Lib Dems PCC candidate for Kent has called for the withdrawal of the Police, Courts & Sentencing Bill
Graham Colley, Liberal Democrat candidate for the Police and Crime Commissioner (PCC) Election for Kent has called for the withdrawal of the Police, Courts and Sentencing Bill, which was only published on 9th March and is having its second reading in Parliament today, 15 March, with little time for consideration of its sweeping powers.
"I join in the calls for withdrawal of the horrendous new Police, Courts and Sentencing Bill, which will severely limit peaceful protest. That bill, ordered by Priti Patel following the Black Lives Matter and extinction rebellion demonstrations last year, is due to be debated in Parliament tomorrow. Once the right to protest is lost, it may never be regained.
Metropolitan Police Commissioner Cressida Dick also called for more powers: "specifically to deal with protests where people are not primarily violent or seriously disorderly but, as in this instance, had an avowed intent to bring policing to its knees and the city to a halt"- Metropolitan Police Commissioner, Cressida Dick
The Clapham Common incident shows that the Metropolitan Police cannot be trusted with extra powers when they fail to use prudence with the powers they already have.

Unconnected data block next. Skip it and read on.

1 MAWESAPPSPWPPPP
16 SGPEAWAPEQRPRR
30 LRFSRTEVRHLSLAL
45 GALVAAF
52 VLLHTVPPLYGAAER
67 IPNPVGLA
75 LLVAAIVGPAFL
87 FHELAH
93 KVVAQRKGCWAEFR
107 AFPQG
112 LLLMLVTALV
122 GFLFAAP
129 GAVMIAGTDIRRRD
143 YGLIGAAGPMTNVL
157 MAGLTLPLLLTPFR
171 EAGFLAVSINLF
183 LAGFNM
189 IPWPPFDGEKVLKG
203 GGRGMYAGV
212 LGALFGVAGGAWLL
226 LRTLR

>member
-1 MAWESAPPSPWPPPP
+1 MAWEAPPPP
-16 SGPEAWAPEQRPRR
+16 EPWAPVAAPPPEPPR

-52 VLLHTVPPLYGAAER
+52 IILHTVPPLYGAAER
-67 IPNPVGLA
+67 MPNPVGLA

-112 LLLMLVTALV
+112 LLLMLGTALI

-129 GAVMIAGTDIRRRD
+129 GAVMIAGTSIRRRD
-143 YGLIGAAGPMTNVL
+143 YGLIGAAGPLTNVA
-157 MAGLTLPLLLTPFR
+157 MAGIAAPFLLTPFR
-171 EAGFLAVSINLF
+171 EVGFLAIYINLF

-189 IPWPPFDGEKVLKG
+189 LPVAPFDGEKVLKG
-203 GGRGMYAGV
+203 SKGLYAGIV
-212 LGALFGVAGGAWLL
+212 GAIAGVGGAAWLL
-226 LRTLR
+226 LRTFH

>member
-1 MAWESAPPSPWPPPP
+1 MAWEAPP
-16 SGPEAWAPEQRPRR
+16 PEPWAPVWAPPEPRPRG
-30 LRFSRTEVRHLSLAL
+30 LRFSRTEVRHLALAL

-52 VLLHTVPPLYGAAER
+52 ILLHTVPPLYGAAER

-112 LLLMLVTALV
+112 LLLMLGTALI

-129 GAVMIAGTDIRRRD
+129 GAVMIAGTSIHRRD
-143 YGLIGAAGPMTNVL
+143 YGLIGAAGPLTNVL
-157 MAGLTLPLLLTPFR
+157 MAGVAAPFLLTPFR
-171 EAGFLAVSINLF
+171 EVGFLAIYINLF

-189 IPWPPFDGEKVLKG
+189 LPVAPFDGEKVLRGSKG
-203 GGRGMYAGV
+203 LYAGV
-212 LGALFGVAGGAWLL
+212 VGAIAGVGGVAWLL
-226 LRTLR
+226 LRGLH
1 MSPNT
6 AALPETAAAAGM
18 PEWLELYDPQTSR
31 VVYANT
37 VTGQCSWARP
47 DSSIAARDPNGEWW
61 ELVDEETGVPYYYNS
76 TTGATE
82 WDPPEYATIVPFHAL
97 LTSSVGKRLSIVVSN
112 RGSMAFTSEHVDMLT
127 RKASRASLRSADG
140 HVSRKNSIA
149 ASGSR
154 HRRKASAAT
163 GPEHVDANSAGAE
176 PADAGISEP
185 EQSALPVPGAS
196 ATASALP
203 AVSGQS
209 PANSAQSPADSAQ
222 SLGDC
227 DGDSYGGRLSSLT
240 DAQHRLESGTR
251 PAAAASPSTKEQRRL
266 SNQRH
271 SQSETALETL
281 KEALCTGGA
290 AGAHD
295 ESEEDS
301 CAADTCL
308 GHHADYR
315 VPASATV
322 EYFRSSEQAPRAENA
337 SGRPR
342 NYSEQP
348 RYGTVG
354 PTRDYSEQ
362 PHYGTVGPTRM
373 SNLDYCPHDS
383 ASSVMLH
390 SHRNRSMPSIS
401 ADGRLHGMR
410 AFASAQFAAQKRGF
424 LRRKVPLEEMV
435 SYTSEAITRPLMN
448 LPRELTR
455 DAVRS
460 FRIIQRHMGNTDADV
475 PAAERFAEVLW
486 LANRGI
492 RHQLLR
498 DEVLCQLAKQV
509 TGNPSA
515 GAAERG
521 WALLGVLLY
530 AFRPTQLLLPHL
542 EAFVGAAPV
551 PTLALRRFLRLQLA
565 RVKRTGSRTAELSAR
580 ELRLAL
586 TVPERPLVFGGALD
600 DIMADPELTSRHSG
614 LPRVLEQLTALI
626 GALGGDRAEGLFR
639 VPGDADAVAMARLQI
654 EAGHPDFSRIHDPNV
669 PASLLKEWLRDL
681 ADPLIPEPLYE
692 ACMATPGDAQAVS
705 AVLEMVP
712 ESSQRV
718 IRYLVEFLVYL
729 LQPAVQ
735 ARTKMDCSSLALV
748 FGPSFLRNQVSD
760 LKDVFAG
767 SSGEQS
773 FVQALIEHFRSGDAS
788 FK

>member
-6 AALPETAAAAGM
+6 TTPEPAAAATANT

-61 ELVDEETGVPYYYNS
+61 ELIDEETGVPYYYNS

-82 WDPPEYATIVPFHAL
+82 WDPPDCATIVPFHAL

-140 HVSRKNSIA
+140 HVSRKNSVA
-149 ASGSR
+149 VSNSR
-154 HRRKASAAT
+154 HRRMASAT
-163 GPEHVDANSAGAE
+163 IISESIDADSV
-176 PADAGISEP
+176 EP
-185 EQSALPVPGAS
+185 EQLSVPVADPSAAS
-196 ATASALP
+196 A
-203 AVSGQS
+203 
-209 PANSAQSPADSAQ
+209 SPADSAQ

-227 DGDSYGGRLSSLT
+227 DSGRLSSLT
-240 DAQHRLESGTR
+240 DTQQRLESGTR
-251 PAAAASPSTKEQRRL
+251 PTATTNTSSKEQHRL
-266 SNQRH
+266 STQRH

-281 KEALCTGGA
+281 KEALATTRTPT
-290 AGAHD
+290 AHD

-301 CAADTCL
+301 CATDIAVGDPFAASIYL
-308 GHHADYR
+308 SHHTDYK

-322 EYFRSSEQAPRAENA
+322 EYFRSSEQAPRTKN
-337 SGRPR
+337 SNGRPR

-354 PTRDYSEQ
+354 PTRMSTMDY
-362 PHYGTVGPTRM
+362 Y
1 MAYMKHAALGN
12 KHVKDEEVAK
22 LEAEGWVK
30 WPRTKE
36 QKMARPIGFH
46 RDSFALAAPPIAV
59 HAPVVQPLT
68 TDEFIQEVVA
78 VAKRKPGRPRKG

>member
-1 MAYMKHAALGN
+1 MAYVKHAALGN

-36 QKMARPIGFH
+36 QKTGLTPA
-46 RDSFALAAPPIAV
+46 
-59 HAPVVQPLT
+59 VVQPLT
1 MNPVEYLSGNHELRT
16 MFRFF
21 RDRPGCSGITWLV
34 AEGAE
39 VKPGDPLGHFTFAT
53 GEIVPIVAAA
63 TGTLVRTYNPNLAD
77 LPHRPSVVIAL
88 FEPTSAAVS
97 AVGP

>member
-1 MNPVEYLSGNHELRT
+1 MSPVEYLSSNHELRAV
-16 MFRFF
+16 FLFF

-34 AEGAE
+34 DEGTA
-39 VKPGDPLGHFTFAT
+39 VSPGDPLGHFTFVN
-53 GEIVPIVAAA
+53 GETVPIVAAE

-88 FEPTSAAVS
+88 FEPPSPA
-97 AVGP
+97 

In its background paper the government says it wishes to "strengthen police powers to tackle non-violent protests that have a significant disruptive effect on the public or on access to parliament". But the way loose wording and its sweeping powers to allow criminalise public nuisance (whether intentional or reckless) where there is the making of "noise" or "serious annoyance" shows it has been ill thought-out. The maximum penalty is 10 years imprisonment is disproportionate compared to other offences.
The Bill even seeks to outlaw one-man protests like those of Steve Bray ("Mr Stop Brexit"). Graham Colley, who is also president of Lib Dem lawyers/Rights-Liberties-Justice said: "whilst we all back our police, Clapham Common shows that they must be given clear guidance and should not be expected to interpret the law which is vague or loosely drafted. This bill with its sweeping powers and poor drafting is the opposite of what our police need to ensure that democratic right to protest is upheld.